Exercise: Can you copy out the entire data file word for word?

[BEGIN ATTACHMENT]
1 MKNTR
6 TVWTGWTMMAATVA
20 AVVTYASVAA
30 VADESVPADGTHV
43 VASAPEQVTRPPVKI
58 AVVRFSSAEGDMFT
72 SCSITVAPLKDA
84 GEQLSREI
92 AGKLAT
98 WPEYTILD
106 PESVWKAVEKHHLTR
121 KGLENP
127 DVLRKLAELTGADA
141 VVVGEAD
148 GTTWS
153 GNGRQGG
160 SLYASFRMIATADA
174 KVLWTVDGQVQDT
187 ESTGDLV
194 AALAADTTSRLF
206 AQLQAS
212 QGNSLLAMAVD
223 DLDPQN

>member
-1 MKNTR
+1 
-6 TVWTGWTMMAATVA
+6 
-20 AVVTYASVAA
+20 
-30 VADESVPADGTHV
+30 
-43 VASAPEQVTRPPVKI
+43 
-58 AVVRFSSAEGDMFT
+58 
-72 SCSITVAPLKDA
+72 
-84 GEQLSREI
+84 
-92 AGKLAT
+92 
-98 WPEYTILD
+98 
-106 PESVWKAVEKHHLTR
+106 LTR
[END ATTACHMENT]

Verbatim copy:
1 MKNTR
6 TVWTGWTMMAATVA
20 AVVTYASVAA
30 VADESVPADGTHV
43 VASAPEQVTRPPVKI
58 AVVRFSSAEGDMFT
72 SCSITVAPLKDA
84 GEQLSREI
92 AGKLAT
98 WPEYTILD
106 PESVWKAVEKHHLTR
121 KGLENP
127 DVLRKLAELTGADA
141 VVVGEAD
148 GTTWS
153 GNGRQGG
160 SLYASFRMIATADA
174 KVLWTVDGQVQDT
187 ESTGDLV
194 AALAADTTSRLF
206 AQLQAS
212 QGNSLLAMAVD
223 DLDPQN

>member
-1 MKNTR
+1 
-6 TVWTGWTMMAATVA
+6 
-20 AVVTYASVAA
+20 
-30 VADESVPADGTHV
+30 
-43 VASAPEQVTRPPVKI
+43 
-58 AVVRFSSAEGDMFT
+58 
-72 SCSITVAPLKDA
+72 
-84 GEQLSREI
+84 
-92 AGKLAT
+92 
-98 WPEYTILD
+98 
-106 PESVWKAVEKHHLTR
+106 LTR